Much as I love these tales, this is the weakest of the Elemental Masters novels. Most of the story involves Sarah and Nan, young, magically-talented girls who come to live at the Harton School in London, run by the also-talented Isabelle Harton and her husband. Sarah has been sent home to England "for her health" from her parents' hospital in Africa, along with her remarkably wise and capable African Gray parrot, simply called Gray. Nan is taken in from the streets, where she has been living a tenuous life with her drunken and drug-addicted mother, and she becomes a valued friend to Sarah and an asset to the School, even as she begins to learn how to manage her ordinary and extra-ordinary talents.
Also living in London is Lord Alderscroft, the so-called Wizard of London and a Fire Master, head of the Elemental Masters group. However, Alderscroft has come under the influence of Cordelia, a secretive and powerful Master. She has gradually cut him off from all of his ordinary enjoyment of life and his friends and surrounded him with a crowd of the politically influential, since she hopes to accompany Alderscroft as he rises to political power and influence. And then she begins to crave even more power, power beyond the usual reach of women in this Edwardian era.
This is a weak adaptation of the Ice Queen tale, with Alderscroft as the stricken boy, and while the adventures of Sarah and Nan are interesting, the story really hasn't got the weight of Ms Lackey's usual plots. The narrator does a creditable job with slightly different voices and reads at a reasonable pace.
Really, it's amazing how well this holds up from 40 years ago (pub 1971 or so). Set in 1963, it's a straight-forward narrative, the step-by-step tale of how the Jackal planned the assassination of Charles de Gaulle and how he was stopped by a police officer who just wouldn't give up and who checked everything. Very good story for knitting.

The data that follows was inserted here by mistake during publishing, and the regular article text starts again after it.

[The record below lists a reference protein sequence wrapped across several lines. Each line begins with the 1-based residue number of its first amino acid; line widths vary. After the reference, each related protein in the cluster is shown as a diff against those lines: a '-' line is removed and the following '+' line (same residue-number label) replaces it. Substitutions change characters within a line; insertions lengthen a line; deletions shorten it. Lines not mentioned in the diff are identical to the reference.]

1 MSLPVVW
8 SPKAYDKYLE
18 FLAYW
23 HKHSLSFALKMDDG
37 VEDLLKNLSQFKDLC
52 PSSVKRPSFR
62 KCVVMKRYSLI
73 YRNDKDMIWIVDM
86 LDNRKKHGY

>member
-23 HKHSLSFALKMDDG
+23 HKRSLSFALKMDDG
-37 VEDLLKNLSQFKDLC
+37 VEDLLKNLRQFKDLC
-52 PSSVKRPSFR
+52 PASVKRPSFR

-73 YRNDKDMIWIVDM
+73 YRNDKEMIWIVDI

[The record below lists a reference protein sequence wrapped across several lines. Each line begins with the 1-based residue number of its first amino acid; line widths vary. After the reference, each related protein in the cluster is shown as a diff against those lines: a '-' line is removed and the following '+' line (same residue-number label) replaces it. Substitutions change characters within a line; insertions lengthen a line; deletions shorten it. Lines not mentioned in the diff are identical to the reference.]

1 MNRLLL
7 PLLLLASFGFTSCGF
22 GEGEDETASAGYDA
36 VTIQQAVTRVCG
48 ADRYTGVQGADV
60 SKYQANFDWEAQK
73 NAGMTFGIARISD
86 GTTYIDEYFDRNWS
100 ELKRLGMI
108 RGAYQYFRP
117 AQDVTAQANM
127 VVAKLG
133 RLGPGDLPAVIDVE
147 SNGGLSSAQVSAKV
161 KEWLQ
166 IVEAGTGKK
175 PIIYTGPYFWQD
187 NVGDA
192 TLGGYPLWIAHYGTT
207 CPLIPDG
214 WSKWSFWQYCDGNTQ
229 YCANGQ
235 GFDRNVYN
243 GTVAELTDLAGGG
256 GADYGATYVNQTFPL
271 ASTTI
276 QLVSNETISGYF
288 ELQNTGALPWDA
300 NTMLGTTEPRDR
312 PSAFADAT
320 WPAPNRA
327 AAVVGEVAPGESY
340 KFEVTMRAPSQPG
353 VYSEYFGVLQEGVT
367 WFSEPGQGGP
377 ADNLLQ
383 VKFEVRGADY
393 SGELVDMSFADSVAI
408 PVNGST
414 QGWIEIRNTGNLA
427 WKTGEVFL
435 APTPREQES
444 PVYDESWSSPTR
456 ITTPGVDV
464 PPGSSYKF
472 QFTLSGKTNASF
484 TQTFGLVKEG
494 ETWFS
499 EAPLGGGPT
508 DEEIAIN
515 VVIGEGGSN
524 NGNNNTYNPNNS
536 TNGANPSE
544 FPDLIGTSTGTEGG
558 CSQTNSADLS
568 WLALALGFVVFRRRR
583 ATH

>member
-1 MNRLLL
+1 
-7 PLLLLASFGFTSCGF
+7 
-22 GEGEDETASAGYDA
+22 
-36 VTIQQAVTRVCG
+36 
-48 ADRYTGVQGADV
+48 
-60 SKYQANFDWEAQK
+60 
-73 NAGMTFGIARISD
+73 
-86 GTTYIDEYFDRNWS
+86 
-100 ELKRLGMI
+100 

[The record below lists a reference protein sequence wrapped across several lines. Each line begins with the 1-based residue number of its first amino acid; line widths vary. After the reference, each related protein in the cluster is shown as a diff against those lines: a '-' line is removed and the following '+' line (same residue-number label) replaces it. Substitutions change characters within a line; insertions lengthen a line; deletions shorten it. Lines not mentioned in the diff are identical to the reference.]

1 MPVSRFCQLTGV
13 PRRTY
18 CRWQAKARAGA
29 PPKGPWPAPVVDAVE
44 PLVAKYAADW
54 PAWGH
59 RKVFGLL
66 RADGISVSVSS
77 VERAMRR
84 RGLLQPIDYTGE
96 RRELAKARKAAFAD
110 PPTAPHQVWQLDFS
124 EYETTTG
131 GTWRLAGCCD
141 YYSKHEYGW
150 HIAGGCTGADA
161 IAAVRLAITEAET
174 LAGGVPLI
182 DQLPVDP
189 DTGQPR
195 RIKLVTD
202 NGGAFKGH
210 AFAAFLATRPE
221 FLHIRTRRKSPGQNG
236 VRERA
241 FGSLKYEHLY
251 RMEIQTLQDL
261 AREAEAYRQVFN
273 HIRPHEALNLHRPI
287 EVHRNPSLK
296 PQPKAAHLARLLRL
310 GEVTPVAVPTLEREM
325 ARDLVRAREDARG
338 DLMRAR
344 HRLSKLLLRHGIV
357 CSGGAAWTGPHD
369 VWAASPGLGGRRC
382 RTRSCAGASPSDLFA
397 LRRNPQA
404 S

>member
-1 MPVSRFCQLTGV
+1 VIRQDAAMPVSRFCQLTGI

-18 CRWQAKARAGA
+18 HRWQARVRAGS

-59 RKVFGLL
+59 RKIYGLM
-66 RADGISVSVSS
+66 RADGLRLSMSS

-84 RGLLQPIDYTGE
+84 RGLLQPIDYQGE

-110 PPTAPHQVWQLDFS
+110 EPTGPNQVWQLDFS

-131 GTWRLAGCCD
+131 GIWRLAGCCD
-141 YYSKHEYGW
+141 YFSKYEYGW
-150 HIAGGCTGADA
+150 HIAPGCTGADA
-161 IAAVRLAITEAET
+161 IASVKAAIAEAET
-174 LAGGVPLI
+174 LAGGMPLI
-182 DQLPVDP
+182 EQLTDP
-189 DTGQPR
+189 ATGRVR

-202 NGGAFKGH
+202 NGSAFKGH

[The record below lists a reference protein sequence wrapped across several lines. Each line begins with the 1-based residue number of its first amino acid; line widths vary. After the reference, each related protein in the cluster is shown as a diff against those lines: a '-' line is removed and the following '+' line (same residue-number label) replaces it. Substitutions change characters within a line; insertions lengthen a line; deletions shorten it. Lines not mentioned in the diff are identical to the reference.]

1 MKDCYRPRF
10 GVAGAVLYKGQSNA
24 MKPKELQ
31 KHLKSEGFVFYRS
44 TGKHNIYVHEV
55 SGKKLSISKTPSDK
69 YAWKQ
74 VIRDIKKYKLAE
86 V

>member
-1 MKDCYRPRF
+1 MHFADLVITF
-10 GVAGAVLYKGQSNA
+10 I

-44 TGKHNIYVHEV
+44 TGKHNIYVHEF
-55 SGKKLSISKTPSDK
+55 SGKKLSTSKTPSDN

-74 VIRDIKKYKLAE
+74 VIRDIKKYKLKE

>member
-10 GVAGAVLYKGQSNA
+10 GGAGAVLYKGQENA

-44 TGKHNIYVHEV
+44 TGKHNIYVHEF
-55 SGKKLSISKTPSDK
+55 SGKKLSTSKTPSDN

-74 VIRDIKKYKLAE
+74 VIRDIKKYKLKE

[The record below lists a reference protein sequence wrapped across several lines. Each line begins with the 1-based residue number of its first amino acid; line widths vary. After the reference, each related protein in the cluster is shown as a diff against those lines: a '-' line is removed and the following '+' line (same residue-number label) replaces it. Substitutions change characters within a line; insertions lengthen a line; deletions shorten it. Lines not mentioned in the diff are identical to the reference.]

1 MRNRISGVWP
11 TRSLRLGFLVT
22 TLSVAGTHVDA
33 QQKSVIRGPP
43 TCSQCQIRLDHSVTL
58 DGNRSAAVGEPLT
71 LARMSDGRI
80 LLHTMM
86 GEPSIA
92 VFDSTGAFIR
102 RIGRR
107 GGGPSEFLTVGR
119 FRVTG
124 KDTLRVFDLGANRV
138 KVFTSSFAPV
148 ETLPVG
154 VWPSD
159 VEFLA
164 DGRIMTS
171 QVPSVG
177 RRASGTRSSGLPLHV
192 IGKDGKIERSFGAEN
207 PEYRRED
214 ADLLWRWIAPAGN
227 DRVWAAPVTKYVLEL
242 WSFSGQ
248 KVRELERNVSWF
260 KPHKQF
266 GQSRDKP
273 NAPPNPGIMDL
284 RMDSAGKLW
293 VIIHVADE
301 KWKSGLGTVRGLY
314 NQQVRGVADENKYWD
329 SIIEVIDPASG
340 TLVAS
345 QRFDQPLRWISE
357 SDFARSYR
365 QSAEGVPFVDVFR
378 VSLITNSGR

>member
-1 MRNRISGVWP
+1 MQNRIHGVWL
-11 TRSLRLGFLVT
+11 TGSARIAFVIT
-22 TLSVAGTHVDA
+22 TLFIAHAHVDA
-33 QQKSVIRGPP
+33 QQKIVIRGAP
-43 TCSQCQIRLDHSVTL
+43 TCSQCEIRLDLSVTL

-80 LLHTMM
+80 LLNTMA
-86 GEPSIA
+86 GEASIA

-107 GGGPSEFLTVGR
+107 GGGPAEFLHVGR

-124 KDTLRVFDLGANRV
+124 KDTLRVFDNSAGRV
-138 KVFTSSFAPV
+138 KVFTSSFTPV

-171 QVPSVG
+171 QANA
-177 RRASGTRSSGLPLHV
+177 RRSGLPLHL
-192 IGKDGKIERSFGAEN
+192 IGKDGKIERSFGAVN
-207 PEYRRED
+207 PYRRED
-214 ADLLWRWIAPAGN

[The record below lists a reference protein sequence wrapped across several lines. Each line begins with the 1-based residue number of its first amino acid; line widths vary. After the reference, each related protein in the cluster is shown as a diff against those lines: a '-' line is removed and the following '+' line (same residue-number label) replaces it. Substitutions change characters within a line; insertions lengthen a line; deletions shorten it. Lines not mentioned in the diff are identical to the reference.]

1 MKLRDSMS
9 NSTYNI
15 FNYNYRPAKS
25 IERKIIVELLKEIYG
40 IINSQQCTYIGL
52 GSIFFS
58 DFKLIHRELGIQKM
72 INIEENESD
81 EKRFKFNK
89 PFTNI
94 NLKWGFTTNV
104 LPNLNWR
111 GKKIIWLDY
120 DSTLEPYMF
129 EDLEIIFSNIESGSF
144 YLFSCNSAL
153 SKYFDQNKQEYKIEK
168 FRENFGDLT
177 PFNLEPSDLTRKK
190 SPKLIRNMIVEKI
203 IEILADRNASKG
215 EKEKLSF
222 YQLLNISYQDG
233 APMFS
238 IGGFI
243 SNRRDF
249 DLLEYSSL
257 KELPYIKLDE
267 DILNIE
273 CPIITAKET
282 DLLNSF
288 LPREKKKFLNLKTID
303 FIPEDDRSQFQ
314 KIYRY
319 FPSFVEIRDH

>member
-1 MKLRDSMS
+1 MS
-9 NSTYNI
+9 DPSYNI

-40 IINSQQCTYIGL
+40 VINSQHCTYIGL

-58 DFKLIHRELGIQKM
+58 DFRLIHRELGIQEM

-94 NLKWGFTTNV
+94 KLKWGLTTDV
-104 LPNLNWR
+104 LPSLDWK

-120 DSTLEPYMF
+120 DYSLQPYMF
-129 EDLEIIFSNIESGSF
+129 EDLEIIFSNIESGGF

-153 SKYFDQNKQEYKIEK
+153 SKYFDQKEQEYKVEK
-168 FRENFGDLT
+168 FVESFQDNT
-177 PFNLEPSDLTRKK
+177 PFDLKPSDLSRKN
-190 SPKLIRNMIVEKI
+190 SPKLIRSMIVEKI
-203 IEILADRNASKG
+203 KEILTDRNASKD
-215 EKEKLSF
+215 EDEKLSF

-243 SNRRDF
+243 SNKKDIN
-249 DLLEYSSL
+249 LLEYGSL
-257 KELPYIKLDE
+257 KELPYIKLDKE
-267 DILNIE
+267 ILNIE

I don't know that an audio edition really adds much to this book, a long-time favorite. But this was better, in the sense that it didn't seem as silly/outdated, than *The Number of the Beast*, which was my first RAH audiobook attempt (returned that mess to Audible).
The narrator used more of a corn-pone/hick sort of accent for Lazarus than I would have preferred, but overall he did a good job.
Much as I love Suchet, I don't think he's got his best voices going for all the characters in this book, particularly Col. Race (who has a sort of wet lisp) and Miss Van Schuyler (whose voice is the least consistent, and quite harsh, a croaking rasp). The character of Jacqueline is given very dramatic lines, and a lot of them, which may be a large part of why this very familiar tale came off as just a bit too dramatic, too fraught.
Nonetheless, this is an ingenious plot, and so clever; despite knowing who did it and why, I still found myself puzzling about just how the deed was done.
So, for this recording, I give Suchet 3+ stars, the story 5, and overall it comes out to 4.